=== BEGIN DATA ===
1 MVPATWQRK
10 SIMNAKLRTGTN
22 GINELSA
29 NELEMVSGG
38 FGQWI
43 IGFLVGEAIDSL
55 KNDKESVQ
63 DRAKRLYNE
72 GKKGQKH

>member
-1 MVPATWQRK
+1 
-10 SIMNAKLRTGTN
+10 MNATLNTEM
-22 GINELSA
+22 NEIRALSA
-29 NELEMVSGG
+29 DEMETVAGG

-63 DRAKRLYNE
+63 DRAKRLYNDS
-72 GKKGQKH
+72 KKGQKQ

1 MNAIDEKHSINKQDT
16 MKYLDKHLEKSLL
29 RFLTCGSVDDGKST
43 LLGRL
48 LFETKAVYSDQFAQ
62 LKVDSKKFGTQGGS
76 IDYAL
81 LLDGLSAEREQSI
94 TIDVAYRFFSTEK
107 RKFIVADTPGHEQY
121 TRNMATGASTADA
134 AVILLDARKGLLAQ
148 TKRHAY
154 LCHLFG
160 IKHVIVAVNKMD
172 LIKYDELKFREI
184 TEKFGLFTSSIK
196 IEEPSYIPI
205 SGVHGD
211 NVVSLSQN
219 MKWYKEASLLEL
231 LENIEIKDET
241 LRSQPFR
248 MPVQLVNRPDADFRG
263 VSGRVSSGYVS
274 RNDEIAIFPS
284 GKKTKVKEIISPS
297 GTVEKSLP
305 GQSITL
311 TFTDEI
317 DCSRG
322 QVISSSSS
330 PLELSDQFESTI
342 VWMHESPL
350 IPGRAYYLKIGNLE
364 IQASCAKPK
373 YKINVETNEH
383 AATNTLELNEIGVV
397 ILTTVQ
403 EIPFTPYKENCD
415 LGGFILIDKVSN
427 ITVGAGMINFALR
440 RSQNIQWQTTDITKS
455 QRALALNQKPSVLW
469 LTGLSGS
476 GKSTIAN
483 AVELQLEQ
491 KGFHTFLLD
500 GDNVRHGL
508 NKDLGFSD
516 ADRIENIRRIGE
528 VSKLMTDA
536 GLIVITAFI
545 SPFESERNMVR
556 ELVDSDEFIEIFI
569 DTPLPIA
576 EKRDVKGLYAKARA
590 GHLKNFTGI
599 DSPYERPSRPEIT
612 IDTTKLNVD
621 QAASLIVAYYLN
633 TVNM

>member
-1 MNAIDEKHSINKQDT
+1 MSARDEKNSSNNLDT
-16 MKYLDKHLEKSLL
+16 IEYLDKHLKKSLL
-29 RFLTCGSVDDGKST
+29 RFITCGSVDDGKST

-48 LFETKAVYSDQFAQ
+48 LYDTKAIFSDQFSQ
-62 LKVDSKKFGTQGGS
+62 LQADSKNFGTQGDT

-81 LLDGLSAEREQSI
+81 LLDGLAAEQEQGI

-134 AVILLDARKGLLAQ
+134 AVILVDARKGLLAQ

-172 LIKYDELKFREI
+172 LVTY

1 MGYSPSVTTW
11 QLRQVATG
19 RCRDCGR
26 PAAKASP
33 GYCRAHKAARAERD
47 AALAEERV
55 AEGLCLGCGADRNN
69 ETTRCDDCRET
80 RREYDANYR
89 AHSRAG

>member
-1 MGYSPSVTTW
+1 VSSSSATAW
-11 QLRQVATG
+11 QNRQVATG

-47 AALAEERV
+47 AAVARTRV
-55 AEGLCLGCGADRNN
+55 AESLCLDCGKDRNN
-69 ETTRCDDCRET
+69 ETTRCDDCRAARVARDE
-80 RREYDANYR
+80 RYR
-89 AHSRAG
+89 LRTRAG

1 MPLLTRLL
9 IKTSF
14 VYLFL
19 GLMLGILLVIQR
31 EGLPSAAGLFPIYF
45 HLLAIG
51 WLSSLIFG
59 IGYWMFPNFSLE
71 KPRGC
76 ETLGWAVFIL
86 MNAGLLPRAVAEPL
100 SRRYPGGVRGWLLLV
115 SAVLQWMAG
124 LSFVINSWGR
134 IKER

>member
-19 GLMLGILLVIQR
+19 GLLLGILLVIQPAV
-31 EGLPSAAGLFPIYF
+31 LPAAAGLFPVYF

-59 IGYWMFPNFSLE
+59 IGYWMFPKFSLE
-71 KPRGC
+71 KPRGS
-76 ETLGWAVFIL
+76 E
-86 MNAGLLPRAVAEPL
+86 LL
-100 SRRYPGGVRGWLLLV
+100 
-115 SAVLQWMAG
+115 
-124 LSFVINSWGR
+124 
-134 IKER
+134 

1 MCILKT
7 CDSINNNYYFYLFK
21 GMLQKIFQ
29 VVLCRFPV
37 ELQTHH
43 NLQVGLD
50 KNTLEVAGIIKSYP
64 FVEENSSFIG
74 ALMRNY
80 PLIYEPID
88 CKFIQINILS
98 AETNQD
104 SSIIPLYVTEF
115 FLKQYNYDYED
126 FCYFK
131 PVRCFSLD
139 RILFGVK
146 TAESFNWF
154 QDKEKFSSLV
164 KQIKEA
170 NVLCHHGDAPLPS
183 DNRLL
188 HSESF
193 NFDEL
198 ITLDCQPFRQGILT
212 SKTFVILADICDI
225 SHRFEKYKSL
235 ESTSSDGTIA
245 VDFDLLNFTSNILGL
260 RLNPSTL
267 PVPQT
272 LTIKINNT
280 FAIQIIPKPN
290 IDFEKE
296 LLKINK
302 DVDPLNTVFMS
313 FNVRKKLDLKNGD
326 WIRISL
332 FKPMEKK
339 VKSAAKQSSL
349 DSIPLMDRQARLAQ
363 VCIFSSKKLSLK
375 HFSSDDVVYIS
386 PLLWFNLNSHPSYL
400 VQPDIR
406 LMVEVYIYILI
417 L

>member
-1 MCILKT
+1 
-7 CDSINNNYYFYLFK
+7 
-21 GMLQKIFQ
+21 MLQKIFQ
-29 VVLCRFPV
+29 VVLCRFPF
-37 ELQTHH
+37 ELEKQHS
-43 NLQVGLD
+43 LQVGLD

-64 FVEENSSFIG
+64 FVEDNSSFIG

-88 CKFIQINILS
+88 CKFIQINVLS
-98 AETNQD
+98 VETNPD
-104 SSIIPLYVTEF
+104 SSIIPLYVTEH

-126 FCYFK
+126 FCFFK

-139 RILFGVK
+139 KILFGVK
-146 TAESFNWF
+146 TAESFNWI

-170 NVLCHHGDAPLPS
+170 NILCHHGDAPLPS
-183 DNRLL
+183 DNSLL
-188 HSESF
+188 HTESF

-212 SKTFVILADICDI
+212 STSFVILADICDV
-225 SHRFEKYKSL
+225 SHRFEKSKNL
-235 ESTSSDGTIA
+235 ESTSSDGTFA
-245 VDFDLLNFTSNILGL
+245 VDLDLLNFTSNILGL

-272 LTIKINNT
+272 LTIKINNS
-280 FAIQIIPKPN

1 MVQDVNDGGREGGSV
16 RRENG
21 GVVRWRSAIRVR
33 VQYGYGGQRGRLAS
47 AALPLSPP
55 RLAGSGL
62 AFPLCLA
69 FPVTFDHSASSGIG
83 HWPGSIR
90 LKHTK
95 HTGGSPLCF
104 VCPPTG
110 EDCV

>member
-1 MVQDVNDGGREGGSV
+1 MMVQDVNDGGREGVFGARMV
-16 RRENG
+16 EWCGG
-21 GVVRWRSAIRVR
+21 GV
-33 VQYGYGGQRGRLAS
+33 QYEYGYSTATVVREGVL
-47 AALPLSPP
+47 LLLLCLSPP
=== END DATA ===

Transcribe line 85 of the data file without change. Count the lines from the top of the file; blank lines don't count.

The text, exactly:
>member